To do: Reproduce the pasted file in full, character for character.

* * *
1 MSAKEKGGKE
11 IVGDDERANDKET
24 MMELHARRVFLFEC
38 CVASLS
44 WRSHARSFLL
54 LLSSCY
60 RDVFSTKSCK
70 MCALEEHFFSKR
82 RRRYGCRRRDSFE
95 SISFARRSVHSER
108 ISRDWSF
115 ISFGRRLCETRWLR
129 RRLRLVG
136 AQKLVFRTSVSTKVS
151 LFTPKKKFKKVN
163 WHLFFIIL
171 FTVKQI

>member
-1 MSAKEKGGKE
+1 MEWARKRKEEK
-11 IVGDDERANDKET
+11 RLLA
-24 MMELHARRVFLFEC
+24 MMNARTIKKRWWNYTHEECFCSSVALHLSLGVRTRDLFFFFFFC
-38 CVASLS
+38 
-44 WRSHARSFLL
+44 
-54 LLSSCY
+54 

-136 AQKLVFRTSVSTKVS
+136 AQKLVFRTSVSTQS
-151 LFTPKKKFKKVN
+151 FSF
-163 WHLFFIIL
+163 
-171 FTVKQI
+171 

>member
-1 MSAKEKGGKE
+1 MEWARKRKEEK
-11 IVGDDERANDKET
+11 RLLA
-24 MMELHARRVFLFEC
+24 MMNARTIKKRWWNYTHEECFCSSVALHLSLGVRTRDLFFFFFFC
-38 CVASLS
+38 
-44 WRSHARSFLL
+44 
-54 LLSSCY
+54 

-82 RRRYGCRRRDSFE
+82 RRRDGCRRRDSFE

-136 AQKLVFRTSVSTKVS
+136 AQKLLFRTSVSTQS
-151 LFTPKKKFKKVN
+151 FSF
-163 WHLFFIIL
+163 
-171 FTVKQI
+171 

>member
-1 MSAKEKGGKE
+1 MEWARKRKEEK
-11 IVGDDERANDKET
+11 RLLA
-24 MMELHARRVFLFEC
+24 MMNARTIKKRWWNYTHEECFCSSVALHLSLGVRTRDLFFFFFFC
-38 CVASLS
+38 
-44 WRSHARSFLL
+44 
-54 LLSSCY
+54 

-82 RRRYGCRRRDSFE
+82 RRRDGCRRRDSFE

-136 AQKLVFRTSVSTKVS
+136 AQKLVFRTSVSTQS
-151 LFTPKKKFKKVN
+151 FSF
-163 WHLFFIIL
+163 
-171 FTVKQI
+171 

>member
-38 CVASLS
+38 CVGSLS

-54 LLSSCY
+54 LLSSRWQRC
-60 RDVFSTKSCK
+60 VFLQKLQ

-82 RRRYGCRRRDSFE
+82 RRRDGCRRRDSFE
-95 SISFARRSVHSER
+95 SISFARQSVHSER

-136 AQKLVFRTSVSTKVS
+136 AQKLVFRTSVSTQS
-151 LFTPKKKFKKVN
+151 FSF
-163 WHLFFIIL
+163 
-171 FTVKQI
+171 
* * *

1 MSAKEKGGKE
11 IVGDDERANDKET
24 MMELHARRVFLFEC
38 CVASLS
44 WRSHARSFLL
54 LLSSCY
60 RDVFSTKSCK
70 MCALEEHFFSKR
82 RRRYGCRRRDSFE
95 SISFARRSVHSER
108 ISRDWSF
115 ISFGRRLCETRWLR
129 RRLRLVG
136 AQKLVFRTSVSTKVS
151 LFTPKKKFKKVN
163 WHLFFIIL
171 FTVKQI

>member
-1 MSAKEKGGKE
+1 MEWARKRKEEK
-11 IVGDDERANDKET
+11 RLLA
-24 MMELHARRVFLFEC
+24 MMNARTIKKRWWNYTHEECFCSSVALHLSLGVRTRDLFFFFFFC
-38 CVASLS
+38 
-44 WRSHARSFLL
+44 
-54 LLSSCY
+54 

-136 AQKLVFRTSVSTKVS
+136 AQKLVFRTSVSTQS
-151 LFTPKKKFKKVN
+151 FSF
-163 WHLFFIIL
+163 
-171 FTVKQI
+171 

>member
-1 MSAKEKGGKE
+1 MEWARKRKEEK
-11 IVGDDERANDKET
+11 RLLA
-24 MMELHARRVFLFEC
+24 MMNARTIKKRWWNYTHEECFCSSVALHLSLGVRTRDLFFFFFFC
-38 CVASLS
+38 
-44 WRSHARSFLL
+44 
-54 LLSSCY
+54 

-82 RRRYGCRRRDSFE
+82 RRRDGCRRRDSFE

-136 AQKLVFRTSVSTKVS
+136 AQKLLFRTSVSTQS
-151 LFTPKKKFKKVN
+151 FSF
-163 WHLFFIIL
+163 
-171 FTVKQI
+171 

>member
-1 MSAKEKGGKE
+1 MEWARKRKEEK
-11 IVGDDERANDKET
+11 RLLA
-24 MMELHARRVFLFEC
+24 MMNARTIKKRWWNYTHEECFCSSVALHLSLGVRTRDLFFFFFFC
-38 CVASLS
+38 
-44 WRSHARSFLL
+44 
-54 LLSSCY
+54 

-82 RRRYGCRRRDSFE
+82 RRRDGCRRRDSFE

-136 AQKLVFRTSVSTKVS
+136 AQKLVFRTSVSTQS
-151 LFTPKKKFKKVN
+151 FSF
-163 WHLFFIIL
+163 
-171 FTVKQI
+171 

>member
-38 CVASLS
+38 CVGSLS

-54 LLSSCY
+54 LLSSRWQRC
-60 RDVFSTKSCK
+60 VFLQKLQ

-82 RRRYGCRRRDSFE
+82 RRRDGCRRRDSFE
-95 SISFARRSVHSER
+95 SISFARQSVHSER

-136 AQKLVFRTSVSTKVS
+136 AQKLVFRTSVSTQS
-151 LFTPKKKFKKVN
+151 FSF
-163 WHLFFIIL
+163 
-171 FTVKQI
+171 